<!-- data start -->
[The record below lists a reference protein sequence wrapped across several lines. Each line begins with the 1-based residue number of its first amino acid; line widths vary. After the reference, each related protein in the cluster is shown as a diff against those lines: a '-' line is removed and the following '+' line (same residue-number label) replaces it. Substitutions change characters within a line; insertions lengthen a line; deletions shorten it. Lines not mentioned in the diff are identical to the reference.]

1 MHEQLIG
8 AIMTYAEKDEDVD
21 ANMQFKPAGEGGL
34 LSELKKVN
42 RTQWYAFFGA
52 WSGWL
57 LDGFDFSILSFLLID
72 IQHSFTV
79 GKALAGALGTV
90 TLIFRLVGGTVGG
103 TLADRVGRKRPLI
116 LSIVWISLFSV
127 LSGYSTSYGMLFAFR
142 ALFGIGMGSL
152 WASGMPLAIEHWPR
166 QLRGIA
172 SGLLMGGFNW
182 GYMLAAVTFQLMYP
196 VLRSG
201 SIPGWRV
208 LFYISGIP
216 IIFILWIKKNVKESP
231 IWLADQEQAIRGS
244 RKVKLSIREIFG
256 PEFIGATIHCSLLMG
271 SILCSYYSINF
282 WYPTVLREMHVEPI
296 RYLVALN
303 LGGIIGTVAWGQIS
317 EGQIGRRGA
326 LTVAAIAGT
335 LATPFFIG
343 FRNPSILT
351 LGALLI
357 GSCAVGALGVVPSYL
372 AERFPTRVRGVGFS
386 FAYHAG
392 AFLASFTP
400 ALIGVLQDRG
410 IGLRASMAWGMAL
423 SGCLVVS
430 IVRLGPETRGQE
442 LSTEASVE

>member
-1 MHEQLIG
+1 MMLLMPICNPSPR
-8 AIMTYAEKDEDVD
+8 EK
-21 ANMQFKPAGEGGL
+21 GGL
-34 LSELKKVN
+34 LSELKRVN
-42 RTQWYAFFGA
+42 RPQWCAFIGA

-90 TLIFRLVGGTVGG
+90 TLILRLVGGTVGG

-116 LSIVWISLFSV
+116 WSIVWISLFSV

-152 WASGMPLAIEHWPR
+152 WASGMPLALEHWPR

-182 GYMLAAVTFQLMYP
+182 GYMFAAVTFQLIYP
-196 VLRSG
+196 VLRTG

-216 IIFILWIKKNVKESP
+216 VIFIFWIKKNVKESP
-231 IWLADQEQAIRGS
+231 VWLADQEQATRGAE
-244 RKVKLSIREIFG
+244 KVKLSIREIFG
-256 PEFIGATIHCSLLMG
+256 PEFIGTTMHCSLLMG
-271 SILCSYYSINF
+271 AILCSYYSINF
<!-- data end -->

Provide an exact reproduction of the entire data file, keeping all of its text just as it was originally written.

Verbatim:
[The record below lists a reference protein sequence wrapped across several lines. Each line begins with the 1-based residue number of its first amino acid; line widths vary. After the reference, each related protein in the cluster is shown as a diff against those lines: a '-' line is removed and the following '+' line (same residue-number label) replaces it. Substitutions change characters within a line; insertions lengthen a line; deletions shorten it. Lines not mentioned in the diff are identical to the reference.]

1 MHEQLIG
8 AIMTYAEKDEDVD
21 ANMQFKPAGEGGL
34 LSELKKVN
42 RTQWYAFFGA
52 WSGWL
57 LDGFDFSILSFLLID
72 IQHSFTV
79 GKALAGALGTV
90 TLIFRLVGGTVGG
103 TLADRVGRKRPLI
116 LSIVWISLFSV
127 LSGYSTSYGMLFAFR
142 ALFGIGMGSL
152 WASGMPLAIEHWPR
166 QLRGIA
172 SGLLMGGFNW
182 GYMLAAVTFQLMYP
196 VLRSG
201 SIPGWRV
208 LFYISGIP
216 IIFILWIKKNVKESP
231 IWLADQEQAIRGS
244 RKVKLSIREIFG
256 PEFIGATIHCSLLMG
271 SILCSYYSINF
282 WYPTVLREMHVEPI
296 RYLVALN
303 LGGIIGTVAWGQIS
317 EGQIGRRGA
326 LTVAAIAGT
335 LATPFFIG
343 FRNPSILT
351 LGALLI
357 GSCAVGALGVVPSYL
372 AERFPTRVRGVGFS
386 FAYHAG
392 AFLASFTP
400 ALIGVLQDRG
410 IGLRASMAWGMAL
423 SGCLVVS
430 IVRLGPETRGQE
442 LSTEASVE

>member
-1 MHEQLIG
+1 MMLLMPICNPSPR
-8 AIMTYAEKDEDVD
+8 EK
-21 ANMQFKPAGEGGL
+21 GGL
-34 LSELKKVN
+34 LSELKRVN
-42 RTQWYAFFGA
+42 RPQWCAFIGA

-90 TLIFRLVGGTVGG
+90 TLILRLVGGTVGG

-116 LSIVWISLFSV
+116 WSIVWISLFSV

-152 WASGMPLAIEHWPR
+152 WASGMPLALEHWPR

-182 GYMLAAVTFQLMYP
+182 GYMFAAVTFQLIYP
-196 VLRSG
+196 VLRTG

-216 IIFILWIKKNVKESP
+216 VIFIFWIKKNVKESP
-231 IWLADQEQAIRGS
+231 VWLADQEQATRGAE
-244 RKVKLSIREIFG
+244 KVKLSIREIFG
-256 PEFIGATIHCSLLMG
+256 PEFIGTTMHCSLLMG
-271 SILCSYYSINF
+271 AILCSYYSINF